The pastor as Christ’s representative

I thought Dr. Joersz gave a very helpful reply in a recent answer to the question of a pastor communing himself in a worship service. The practice is an adiaphoron, i.e., it’s neither forbidden nor commanded in Scripture. An example by itself does not establish doctrine or church practice, but still it bears some weight as to the wisdom of certain practices in the church. It appears obvious when Jesus instituted the Lord’s Supper He did not self-commune.


The called pastor is Christ’s representative to the congregation and their representative to Christ in intercessory prayer. This prophetic and priestly function of the pastoral office is symbolized by the pulpit and altar. When the pastor faces the people he acts as Christ’s representative to the people. When he faces the altar he is their representative to God.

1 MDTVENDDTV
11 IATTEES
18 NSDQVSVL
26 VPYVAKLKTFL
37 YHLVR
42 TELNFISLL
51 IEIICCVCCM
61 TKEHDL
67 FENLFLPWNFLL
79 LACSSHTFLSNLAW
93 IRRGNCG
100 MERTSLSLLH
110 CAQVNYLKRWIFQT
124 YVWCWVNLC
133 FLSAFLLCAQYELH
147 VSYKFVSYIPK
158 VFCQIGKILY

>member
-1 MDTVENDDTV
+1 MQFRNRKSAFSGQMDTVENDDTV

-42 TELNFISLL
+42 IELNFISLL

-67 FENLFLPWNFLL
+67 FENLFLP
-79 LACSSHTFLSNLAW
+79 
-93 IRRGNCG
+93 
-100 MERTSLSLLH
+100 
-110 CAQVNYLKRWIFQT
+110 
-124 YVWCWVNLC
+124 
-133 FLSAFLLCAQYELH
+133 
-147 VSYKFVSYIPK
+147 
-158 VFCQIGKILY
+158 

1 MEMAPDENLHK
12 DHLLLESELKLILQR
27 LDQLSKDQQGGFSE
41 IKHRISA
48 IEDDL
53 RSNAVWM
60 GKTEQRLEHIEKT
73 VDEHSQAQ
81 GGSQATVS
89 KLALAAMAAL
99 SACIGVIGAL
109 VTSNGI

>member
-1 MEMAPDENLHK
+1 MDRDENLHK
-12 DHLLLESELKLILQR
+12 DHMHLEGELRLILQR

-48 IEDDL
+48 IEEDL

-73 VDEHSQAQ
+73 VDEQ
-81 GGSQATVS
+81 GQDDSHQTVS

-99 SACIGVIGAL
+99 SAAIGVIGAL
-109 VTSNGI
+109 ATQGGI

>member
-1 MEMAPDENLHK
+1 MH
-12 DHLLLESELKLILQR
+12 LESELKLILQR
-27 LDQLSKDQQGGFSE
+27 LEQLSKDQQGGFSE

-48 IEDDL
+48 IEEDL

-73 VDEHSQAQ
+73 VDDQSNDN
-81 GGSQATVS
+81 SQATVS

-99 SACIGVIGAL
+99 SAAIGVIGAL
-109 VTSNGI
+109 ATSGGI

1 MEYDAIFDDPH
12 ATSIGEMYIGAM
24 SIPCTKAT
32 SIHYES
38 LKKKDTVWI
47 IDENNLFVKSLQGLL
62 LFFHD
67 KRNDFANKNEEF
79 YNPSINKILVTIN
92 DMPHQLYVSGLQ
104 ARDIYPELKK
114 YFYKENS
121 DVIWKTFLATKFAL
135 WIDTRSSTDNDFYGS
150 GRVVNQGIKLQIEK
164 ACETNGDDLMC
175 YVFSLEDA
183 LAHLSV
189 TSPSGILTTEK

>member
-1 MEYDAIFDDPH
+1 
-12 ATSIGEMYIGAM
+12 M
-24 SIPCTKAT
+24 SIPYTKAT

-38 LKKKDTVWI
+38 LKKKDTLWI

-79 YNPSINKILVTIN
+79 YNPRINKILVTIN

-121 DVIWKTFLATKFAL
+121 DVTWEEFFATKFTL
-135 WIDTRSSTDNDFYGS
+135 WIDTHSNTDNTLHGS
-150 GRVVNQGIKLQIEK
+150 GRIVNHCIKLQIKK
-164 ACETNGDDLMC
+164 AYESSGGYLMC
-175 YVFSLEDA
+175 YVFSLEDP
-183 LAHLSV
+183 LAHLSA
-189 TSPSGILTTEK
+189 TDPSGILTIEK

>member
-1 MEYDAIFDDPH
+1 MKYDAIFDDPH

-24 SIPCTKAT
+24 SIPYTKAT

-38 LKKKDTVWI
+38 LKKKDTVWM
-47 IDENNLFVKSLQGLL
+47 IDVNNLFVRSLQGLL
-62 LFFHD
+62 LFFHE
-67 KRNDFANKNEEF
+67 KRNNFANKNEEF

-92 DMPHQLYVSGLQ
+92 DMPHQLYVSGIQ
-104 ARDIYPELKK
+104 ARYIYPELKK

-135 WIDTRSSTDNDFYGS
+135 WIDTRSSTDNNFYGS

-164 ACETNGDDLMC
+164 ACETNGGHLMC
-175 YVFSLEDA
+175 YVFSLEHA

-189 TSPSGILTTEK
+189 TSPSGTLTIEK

Rev. Harlan C. Wendler
Springfield, Ill.


 


Read More Letters to the Editor


Send letters to “Letters,”
c/o The Lutheran Witness,
1333 S. Kirkwood Road,
St. Louis, MO 63122-7295;
or send them via e-mail to Lutheran.Witness@LCMS.org.

” />

The Lutheran Witness — Providing Missouri Synod laypeople with stories and information that
complement congregational life, foster personal growth in faith, and help interpret the
contemporary world from a Lutheran Christian perspective.

Comments are closed.
LCMS News & Information